5 Ways You Could Be Ruining Your EyesJune 29, 2017
Find out from Dr Anna Tan, consultant ophthalmologist of Singapore Eye Centre, some of the common lifestyle habits that damage your eyes and the scientifically proven ways to reduce your risks.
Excessive use of handheld devices
In children, excessive use of handheld devices and the lack of outdoor activities can increase the risk of myopia in young children. If myopia is undetected in young children and left uncorrected with the appropriate glasses, that can lead to the “lazy eye”. But here’s the good news. Contrary to popular belief, Dr Tan says that in adults, there is no evidence to show that constant technology use causes permanent eye damage, short-sightedness (medically known as myopia) or the “lazy eye”.
Rather, it causes less severe problems for your eyes and wellbeing. For example, it can lead to eyestrain that manifests itself through fatigue, blurred vision, and headaches. Your eyes are most comfortable when they are looking at far distances. When you look at things up close, your pupils get smaller, and muscles in the eye have to adjust the size of the lens to focus, causing your eye muscles to get tired.
Your eyes also blink less when you’re looking at things up close. This means tears evaporate more quickly and your eyes dry out. This can lead to itching and grit collection in the eyes, especially for contact lens wearers.
What to do:
Reduce the strain to your eyes by taking 20-second breaks from looking at the screen every 20 minutes. In these breaks, blink your eyes to keep them moist then look at something far away to give your eye muscles a break.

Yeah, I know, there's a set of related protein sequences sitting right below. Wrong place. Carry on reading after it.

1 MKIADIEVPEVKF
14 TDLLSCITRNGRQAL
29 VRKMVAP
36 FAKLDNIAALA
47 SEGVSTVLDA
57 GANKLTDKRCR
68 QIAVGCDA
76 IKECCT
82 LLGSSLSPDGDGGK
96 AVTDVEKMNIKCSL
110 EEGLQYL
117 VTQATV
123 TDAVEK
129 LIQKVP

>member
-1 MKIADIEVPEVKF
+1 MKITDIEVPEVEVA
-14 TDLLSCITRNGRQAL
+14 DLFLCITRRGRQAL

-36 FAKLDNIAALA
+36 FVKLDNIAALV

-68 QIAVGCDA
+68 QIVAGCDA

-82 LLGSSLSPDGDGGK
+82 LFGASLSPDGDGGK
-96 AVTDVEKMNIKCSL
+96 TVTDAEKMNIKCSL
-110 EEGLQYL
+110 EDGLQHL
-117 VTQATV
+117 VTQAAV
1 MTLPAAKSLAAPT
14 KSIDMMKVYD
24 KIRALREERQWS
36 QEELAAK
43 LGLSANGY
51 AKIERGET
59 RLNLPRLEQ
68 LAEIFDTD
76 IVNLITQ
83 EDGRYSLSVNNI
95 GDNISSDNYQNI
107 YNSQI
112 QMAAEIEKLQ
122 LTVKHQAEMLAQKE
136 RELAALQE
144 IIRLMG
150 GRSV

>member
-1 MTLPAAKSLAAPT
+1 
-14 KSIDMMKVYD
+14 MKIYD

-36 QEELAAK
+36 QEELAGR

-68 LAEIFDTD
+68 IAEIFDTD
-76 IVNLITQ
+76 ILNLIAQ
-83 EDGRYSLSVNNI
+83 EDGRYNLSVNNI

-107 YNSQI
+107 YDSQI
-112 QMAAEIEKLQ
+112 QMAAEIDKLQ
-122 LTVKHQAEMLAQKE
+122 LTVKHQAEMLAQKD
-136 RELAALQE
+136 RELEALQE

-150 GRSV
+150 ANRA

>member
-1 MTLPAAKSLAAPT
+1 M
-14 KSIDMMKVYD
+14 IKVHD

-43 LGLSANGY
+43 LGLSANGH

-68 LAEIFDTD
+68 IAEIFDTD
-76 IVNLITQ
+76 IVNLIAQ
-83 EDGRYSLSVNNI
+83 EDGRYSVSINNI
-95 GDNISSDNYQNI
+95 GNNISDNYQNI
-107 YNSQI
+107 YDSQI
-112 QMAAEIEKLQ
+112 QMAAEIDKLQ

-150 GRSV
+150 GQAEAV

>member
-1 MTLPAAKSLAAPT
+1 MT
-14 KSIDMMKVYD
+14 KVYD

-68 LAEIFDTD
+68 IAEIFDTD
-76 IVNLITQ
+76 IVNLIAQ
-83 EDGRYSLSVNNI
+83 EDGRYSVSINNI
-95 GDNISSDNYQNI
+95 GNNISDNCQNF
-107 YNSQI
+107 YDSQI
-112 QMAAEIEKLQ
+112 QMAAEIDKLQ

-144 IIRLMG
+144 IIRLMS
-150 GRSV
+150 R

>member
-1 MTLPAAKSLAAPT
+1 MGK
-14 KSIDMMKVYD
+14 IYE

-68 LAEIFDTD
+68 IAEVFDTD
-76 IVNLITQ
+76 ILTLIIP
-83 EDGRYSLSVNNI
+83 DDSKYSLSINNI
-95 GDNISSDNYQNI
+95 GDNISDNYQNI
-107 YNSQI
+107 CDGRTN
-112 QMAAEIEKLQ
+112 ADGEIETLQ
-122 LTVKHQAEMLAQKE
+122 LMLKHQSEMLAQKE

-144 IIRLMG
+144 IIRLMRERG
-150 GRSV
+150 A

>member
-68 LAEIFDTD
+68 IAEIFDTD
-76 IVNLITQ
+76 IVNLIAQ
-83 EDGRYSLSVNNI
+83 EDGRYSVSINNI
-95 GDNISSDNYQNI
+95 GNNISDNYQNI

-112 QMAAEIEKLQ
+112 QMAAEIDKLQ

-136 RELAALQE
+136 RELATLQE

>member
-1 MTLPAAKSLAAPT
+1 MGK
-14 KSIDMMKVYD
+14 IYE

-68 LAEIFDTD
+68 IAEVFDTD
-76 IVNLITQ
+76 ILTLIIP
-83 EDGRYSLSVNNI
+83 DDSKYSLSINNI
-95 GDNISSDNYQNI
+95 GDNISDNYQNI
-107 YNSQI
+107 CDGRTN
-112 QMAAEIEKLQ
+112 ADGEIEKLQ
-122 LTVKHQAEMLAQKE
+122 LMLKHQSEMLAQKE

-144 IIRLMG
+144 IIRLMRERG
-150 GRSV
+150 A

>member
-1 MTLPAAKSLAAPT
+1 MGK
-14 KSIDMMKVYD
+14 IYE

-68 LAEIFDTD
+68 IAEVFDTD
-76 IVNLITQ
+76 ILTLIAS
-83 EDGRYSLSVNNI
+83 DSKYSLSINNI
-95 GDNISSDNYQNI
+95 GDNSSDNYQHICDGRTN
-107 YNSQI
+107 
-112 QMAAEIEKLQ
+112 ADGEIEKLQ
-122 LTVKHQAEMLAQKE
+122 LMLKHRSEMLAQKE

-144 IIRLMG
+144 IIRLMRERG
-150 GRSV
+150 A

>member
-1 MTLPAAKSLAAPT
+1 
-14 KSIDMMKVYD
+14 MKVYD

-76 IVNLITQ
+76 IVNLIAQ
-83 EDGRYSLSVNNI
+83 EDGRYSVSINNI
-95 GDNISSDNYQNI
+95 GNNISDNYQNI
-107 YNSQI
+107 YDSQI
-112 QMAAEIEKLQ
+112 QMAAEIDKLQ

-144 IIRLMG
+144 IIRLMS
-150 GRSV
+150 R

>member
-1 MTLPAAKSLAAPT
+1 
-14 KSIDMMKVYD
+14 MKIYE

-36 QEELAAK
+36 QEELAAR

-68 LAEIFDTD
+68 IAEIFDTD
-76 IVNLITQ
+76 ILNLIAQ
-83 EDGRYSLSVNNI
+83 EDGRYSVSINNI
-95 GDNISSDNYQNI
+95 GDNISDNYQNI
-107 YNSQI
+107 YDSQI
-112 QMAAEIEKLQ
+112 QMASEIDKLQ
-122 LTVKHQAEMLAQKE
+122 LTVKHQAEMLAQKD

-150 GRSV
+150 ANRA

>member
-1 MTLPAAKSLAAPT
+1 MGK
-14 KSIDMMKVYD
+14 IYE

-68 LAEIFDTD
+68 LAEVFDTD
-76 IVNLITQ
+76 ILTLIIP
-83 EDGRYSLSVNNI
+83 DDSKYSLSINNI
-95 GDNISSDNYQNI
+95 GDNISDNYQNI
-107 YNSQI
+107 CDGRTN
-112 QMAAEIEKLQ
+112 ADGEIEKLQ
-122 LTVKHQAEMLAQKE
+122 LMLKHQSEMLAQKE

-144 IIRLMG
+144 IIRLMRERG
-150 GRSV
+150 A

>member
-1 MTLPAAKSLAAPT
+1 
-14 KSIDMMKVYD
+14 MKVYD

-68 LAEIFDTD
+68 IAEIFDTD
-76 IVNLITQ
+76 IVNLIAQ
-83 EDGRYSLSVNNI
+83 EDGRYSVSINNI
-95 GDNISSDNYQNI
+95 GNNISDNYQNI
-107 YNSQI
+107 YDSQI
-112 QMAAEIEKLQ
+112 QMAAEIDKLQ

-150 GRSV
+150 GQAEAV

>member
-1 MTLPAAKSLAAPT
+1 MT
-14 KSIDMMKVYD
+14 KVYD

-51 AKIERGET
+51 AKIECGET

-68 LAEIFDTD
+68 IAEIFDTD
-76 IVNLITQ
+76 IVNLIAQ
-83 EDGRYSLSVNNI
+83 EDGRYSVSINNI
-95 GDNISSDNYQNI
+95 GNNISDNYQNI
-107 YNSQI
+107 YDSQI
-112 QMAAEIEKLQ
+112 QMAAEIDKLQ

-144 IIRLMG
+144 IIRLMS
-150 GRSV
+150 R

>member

Neglecting eye safety
You might think accidents are unlikely but Dr Tan will attest to the number of patients she’s seen who have injured their eyes by not wearing eye protection. This includes safety goggles in situations where there is a high risk of foreign particles such as chemicals, radiation, and dust, and appropriate eyewear and headwear in situations where there is a high risk of traumatic injury.
These traumatic injuries can happen in the most seemingly harmless of situations, such as when you’re playing tennis or squash. The bones around your eye can help to protect your eye but small objects can hit the eye directly and do serious damage.
The other common mistake people make is not protecting their eyes from UV rays. Excessive UV light exposure can also increase your risk of developing common eye conditions such as cataract or pterygium, an eye growth usually found on the inner corner of eyes and can potentially obscure vision.
What to do:
Reduce the risk of injuring your eyes by wearing the appropriate protective eyewear. If you are working in an area that has flying particles, make sure your glasses have side shields. If you work with chemicals, goggles are a must. Play sport? Wearing protective polycarbonate eyewear can significantly lower your chances of injury. And for the day-to-day, make sure you wear sunglasses when you’re outdoors to protect against UV ray exposure.